Science

The Science Van turns students into active,passionate learners in schools,where nobody cares about “educating”

A major problem in Egypt is the low quality of elementary education. Teachers and exams depend on memorizing textbooks and teaching methods driving the innovative side of the students especially in science subjects are totally absent. This results in students being only “receivers” of knowledge, not “creators”.  The problem gets worse in low-income governmental schools (by far the most common type of schools in Egypt). With under-qualified teachers, a huge number of students and extremely low budget for any types of equipment, students have no access to quality education.

YouTeach Science Van project addresses this problem in an innovative way, that was never implemented in Egypt previously.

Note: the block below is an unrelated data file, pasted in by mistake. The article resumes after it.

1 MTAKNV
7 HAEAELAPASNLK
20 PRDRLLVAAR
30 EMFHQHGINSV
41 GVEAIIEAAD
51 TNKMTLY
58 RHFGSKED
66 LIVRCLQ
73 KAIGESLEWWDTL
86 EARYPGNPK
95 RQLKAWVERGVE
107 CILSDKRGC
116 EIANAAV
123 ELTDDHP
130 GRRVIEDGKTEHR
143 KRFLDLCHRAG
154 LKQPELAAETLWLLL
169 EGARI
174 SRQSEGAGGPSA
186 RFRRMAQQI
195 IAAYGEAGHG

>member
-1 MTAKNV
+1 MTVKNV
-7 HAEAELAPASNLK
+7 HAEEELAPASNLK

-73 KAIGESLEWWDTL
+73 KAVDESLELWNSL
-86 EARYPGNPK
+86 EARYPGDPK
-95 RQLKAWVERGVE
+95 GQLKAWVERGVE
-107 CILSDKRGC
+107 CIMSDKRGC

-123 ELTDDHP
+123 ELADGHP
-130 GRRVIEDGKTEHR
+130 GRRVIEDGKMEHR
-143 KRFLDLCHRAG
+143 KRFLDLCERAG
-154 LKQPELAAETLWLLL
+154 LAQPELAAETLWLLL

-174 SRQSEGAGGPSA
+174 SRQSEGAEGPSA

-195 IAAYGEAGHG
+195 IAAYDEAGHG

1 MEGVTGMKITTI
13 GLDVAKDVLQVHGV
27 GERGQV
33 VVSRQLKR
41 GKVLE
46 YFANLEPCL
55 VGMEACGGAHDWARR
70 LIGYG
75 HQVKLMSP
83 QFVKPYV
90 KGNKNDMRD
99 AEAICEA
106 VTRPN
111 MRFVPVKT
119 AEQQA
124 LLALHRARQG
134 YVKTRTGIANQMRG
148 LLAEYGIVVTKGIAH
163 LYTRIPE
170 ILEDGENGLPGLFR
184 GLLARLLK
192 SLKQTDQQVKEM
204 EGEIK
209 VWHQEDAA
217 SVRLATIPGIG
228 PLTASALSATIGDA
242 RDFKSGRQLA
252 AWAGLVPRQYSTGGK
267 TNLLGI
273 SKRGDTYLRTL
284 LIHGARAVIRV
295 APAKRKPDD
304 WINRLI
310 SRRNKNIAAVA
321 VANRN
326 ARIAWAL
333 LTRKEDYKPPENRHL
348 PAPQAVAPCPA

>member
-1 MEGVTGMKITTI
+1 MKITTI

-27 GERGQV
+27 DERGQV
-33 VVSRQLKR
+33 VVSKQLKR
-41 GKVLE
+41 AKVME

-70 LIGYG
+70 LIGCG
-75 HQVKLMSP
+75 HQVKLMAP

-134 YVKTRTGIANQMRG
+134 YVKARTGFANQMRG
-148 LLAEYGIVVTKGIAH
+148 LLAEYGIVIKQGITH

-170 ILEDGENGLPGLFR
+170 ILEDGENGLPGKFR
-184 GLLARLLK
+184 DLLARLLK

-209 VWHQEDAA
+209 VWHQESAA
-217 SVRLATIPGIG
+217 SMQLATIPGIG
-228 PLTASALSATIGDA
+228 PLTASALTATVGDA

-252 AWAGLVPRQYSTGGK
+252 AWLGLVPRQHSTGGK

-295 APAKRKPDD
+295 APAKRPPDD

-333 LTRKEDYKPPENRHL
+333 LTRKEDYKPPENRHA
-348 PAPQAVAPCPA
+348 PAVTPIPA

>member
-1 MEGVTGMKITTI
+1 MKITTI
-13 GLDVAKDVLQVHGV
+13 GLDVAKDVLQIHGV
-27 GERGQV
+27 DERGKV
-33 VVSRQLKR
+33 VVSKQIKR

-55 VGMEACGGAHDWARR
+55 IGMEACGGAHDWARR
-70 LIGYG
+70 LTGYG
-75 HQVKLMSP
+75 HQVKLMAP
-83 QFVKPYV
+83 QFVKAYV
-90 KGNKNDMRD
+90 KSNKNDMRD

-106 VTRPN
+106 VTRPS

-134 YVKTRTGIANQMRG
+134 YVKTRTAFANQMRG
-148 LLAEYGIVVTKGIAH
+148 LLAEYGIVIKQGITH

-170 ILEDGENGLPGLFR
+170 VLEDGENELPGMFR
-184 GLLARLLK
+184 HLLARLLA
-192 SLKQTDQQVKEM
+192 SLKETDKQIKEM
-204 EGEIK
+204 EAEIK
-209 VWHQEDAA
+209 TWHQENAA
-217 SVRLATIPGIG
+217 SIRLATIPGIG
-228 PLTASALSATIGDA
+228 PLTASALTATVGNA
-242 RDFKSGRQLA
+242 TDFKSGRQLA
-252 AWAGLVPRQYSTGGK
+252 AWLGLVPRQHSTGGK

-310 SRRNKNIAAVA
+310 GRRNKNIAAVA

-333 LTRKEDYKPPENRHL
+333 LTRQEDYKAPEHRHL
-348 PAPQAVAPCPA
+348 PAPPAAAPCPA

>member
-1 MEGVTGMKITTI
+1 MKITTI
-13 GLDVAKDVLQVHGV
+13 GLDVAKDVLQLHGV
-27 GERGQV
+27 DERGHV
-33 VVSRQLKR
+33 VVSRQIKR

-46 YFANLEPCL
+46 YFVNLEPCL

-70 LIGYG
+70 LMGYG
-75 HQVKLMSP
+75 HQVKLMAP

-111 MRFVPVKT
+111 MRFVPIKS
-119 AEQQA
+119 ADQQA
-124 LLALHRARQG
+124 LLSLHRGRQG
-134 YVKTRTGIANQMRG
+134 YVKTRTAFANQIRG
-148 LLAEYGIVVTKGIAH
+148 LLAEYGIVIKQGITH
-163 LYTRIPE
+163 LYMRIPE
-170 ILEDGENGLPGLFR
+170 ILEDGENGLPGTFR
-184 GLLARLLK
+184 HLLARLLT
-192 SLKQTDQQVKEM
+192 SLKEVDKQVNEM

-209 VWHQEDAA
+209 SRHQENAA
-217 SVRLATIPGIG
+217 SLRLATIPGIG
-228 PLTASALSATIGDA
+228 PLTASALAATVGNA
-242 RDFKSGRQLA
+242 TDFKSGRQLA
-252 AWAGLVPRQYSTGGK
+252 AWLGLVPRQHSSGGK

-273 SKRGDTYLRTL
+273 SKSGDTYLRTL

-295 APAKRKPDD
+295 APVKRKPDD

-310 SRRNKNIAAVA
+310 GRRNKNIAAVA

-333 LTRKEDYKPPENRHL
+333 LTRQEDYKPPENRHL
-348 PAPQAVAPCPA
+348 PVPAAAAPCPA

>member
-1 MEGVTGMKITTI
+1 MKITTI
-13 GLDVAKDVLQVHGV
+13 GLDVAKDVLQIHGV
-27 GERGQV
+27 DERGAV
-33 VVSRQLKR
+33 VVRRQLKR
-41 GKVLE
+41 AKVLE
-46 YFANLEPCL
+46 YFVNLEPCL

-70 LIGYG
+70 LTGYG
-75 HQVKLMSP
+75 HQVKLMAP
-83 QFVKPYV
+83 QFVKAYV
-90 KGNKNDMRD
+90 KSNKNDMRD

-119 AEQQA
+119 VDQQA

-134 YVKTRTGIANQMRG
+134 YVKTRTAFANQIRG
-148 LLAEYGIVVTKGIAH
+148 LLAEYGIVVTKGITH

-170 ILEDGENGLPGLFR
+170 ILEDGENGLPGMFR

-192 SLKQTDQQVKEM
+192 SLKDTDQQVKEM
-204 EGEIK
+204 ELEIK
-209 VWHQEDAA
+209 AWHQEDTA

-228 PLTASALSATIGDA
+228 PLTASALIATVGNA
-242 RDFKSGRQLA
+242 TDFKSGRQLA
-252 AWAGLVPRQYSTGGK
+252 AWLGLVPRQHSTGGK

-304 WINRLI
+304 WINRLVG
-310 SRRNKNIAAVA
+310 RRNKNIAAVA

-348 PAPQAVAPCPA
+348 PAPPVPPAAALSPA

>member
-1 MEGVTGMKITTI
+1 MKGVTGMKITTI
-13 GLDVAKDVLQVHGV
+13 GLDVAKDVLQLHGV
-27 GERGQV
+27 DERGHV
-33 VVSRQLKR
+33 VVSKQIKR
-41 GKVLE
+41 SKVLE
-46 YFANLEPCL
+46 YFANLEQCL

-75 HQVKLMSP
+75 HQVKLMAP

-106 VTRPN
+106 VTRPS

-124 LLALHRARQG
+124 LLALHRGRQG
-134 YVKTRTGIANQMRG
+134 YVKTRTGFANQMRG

YouTeach Science Van project consists of 3 main phases:

  1. The first phase is giving students (age group: 11- 15 years) a series of very interactive workshops under the title “Let’s play science differently”. These workshops teach them how to think critically about what they learn, apply their creative thinking and introduce them to the “Scientific Method”.
  2. After that, students have one month time to choose a scientific topic they find interesting, and turn it into an experiment that simply visualizes this concept and makes it easy and interesting to understand by anyone. The best experiments (around 25) are selected to go on the Science Van.
  3. The high-point of the project is the science van tour. The selected experiments are all put on a van to form a traveling science fair. The van travels with the experiments, our team and the students on board around the city of Alexandria, and stops at different public places for 1-2 days each. During these days, students engage the public in trying out the experiments and explain them the scientific concept behind it. At the final day of the tour, a jury consisting of educational specialists selects the top three experiments. The winners receive awards during a closing ceremony.

The complete project cycle is repeated twice during an academic year.